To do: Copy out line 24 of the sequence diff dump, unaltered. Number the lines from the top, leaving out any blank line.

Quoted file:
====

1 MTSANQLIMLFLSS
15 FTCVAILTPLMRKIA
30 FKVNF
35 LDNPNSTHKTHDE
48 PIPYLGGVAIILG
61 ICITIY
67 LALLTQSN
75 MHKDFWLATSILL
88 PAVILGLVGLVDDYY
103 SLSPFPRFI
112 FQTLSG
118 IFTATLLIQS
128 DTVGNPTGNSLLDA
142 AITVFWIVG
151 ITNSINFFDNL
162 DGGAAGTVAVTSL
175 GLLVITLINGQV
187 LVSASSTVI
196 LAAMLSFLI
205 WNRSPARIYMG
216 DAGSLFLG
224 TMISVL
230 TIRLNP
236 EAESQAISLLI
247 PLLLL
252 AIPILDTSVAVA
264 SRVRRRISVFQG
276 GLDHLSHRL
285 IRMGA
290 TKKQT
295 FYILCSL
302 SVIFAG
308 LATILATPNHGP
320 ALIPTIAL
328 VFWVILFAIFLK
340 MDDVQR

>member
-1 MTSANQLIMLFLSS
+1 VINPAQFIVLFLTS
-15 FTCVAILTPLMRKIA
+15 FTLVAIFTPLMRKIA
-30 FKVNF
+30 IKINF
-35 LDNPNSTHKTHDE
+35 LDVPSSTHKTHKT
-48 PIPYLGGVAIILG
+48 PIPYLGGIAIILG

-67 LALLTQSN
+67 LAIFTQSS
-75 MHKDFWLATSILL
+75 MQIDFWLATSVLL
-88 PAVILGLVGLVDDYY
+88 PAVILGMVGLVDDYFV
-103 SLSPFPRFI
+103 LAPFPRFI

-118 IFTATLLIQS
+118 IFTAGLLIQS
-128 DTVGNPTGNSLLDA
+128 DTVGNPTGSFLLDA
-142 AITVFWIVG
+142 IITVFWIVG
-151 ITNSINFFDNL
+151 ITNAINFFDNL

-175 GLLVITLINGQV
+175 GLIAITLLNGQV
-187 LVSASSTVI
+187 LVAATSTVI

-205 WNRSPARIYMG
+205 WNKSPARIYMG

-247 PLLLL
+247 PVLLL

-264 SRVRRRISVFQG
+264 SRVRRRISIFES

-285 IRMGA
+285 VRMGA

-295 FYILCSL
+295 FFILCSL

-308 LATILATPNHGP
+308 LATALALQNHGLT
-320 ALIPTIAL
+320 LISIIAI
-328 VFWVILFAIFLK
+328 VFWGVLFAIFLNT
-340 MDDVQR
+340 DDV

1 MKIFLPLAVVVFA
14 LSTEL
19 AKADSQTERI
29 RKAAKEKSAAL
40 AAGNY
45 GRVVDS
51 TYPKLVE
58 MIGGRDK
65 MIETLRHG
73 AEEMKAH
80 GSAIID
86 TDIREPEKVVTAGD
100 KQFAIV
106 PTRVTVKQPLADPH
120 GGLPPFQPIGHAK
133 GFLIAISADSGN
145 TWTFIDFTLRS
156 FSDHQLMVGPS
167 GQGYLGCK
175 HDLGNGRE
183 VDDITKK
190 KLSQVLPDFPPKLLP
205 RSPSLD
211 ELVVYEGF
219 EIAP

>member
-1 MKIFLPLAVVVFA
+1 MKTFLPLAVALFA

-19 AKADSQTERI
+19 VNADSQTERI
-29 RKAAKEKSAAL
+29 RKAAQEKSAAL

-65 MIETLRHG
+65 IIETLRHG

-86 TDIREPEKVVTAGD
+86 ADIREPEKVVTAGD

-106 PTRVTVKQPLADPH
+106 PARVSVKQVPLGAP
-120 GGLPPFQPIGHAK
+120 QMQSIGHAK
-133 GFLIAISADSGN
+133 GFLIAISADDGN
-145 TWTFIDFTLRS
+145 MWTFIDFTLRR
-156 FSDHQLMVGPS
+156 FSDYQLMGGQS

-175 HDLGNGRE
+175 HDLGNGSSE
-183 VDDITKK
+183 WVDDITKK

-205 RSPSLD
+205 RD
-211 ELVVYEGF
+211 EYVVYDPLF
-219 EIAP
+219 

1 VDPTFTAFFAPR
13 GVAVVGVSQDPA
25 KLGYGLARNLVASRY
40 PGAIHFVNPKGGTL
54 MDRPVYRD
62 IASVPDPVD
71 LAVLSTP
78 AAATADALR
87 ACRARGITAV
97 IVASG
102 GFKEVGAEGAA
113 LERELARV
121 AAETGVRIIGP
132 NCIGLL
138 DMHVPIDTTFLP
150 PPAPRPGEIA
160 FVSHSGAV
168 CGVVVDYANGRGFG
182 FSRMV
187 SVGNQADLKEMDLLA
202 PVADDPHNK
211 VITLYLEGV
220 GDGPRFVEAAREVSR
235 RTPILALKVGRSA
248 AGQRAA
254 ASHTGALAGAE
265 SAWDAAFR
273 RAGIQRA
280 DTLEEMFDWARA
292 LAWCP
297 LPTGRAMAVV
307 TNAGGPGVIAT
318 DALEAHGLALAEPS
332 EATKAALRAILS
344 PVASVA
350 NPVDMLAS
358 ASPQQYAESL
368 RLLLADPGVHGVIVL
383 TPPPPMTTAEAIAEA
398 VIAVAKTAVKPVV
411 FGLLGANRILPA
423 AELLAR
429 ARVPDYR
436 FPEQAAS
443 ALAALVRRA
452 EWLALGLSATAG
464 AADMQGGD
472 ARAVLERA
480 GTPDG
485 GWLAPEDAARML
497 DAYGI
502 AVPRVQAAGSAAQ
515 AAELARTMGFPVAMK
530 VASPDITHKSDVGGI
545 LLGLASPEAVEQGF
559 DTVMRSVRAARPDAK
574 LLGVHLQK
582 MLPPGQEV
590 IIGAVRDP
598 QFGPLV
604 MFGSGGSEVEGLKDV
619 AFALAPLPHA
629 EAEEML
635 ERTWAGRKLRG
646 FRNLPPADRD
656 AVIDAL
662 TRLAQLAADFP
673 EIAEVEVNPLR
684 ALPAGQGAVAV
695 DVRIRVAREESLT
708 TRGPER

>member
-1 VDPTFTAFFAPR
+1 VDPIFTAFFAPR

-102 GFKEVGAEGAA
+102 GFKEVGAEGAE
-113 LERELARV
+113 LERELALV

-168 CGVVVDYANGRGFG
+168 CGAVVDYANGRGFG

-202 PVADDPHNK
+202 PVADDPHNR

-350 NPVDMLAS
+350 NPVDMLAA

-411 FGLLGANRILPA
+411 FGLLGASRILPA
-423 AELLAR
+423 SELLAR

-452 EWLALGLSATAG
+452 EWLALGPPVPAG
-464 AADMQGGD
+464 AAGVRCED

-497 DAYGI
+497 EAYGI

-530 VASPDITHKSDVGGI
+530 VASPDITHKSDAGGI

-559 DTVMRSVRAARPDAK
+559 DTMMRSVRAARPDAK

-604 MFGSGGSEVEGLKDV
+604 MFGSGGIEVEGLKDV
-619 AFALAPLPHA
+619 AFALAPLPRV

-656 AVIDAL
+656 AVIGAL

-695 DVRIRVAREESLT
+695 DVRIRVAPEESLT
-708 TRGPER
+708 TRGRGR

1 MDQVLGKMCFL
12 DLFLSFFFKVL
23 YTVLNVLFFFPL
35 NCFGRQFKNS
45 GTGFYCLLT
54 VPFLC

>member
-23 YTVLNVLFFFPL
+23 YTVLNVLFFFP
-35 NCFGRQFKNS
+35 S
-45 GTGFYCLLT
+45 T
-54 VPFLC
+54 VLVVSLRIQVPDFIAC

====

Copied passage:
236 EAESQAISLLI